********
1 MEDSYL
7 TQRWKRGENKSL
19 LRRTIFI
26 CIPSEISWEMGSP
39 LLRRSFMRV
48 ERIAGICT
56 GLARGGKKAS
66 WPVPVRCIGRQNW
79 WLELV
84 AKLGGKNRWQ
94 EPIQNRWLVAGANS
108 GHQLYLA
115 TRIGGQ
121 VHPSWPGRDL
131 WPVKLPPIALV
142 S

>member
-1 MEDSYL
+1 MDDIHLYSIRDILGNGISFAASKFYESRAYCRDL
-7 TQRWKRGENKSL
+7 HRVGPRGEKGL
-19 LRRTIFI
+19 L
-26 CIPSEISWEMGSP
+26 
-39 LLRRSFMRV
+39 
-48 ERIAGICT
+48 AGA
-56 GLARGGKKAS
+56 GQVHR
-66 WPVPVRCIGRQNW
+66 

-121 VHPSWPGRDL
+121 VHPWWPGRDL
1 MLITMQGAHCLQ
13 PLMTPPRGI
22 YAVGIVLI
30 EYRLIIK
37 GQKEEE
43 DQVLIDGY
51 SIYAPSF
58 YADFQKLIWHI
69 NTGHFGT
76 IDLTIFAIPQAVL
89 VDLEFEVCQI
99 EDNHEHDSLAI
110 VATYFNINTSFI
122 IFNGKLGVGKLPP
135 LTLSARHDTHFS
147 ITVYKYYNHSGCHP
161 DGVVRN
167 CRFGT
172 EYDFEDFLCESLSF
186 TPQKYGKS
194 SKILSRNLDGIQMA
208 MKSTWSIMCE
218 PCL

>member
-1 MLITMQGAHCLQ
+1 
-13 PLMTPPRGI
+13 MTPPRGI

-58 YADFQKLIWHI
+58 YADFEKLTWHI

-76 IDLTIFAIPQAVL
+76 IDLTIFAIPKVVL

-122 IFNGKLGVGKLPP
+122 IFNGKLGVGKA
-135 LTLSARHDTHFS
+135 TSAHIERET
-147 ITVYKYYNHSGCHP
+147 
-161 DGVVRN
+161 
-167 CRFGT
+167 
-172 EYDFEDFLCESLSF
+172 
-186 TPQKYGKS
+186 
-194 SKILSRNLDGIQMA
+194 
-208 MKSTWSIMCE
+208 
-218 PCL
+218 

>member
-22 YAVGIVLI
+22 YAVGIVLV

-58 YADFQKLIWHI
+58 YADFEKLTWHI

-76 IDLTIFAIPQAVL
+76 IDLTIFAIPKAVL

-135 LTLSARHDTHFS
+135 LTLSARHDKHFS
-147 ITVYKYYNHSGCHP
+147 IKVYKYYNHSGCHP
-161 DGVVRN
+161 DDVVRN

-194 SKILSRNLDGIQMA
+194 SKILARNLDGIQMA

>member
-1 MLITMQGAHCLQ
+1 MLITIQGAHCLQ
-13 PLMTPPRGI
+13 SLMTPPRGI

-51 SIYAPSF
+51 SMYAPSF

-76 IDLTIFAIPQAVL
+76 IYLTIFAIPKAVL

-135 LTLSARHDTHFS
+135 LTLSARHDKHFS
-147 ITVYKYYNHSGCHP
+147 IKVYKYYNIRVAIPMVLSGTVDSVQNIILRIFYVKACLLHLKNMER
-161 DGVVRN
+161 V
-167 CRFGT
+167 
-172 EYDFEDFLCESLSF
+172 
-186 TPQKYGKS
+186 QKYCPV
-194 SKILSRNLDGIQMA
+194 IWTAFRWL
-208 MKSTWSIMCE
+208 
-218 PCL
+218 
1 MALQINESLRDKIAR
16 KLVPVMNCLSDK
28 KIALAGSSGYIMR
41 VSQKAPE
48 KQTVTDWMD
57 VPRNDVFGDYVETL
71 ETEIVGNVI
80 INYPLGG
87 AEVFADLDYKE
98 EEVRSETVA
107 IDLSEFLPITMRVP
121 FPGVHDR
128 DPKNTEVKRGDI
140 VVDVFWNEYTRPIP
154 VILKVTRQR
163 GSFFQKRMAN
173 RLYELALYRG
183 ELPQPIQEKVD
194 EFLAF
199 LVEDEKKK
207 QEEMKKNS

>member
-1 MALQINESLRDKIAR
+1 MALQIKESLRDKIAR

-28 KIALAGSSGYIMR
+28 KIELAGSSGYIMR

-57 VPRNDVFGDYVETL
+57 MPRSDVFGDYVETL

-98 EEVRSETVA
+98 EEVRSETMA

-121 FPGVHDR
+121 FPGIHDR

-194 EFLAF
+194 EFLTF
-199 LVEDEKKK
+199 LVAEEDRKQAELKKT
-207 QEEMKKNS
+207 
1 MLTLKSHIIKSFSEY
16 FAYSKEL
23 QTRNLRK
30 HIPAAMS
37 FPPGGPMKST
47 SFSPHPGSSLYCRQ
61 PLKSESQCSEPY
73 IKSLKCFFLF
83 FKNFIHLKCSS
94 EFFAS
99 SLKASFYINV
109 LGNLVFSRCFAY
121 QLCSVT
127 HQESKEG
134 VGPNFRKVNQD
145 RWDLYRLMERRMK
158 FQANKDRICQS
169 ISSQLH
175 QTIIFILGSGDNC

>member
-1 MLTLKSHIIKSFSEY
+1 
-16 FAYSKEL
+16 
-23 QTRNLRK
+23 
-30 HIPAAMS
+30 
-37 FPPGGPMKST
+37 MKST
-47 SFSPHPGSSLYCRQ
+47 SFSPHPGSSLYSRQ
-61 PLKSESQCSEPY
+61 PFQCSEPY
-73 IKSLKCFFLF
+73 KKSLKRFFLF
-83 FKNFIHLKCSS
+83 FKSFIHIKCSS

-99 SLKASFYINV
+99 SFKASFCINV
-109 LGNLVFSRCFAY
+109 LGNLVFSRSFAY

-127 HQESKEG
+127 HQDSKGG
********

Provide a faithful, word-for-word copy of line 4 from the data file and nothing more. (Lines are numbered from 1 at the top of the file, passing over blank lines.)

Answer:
26 CIPSEISWEMGSP